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Why web accessibility is so much more than coding for screen reader compatibility

April 24, 2015

People like me who listen to web content instead of looking at a mass of stuff on the visual screen, know that instead of the web looking packed with info and images, it is in fact, a very very quiet place, or, a very very noisy and disorganised place, rarely if ever the sweet spot in the middle.

And before any sighted person shouts it’s just like this for us –staring at this text within a lovely backdrop of a gently glowing screen with architectural frames and designs and obvious toolbars of controls to help them on their way to understanding what they are looking at– no it’s completely different.

I mean noisy because unlike your eye, which you can instantly glance around the page, take in shapes and regions, read and re-read words or lines of text as you wish and as your brain needs in order to digest it, a screen reader is just plain old noisy and messy.

In fact, relying on a screen reader is like being read to by a jerky and loud voiced neighbour who doesn’t understand anything about layout or what you want to focus on, and just splurges out what they are seeing at you, and the only options to direct and control them are a few arrow keys which instantly cause them to jump onto something else and read that at you, until you press another key to stop them or jump somewhere else. They seem to totally ignore images or symbols, or layout, as if it means nothing.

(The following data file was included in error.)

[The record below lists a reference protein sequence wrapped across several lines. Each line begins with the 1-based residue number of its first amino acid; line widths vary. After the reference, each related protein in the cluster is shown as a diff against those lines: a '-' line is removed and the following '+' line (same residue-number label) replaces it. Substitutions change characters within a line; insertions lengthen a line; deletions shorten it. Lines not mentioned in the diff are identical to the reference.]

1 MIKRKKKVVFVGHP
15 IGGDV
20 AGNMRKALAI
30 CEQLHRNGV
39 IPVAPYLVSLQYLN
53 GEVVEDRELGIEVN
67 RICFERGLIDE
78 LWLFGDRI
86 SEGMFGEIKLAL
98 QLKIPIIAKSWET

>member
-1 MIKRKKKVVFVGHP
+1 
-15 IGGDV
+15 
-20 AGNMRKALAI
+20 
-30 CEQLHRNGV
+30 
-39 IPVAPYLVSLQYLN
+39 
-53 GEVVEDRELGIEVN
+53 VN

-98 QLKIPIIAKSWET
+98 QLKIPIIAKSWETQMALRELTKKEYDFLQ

So where exactly they are gazing on the screen and reading out from, or how it relates to anything else on the page, is mostly inside their head, never to reach yours. I’m always glad to walk away from this neighbour in my life, but sadly I don’t have any other real choice on my work computer or home desktop.

Thankfully this annoying auto-person is less uncontrollable on my Android phone, which is a touch screen, I can actually touch each sentence, moving my finger down and feeling the phone’s tactile feedback tell me each time I “bump” onto a new sentence. It’s so much closer to what I remember feeling the process of reading with my eye was. I still have no real left and right tactile feel for the words across the page, but it is almost there when I use Google Docs ap, quite glitchy, but hey, it’s quite close now to my fingertip being able to touch and feel words, and hear it read to me by the TalkBack at the same time.

Roll on getting rid of that annoying screen-reader neighbour.


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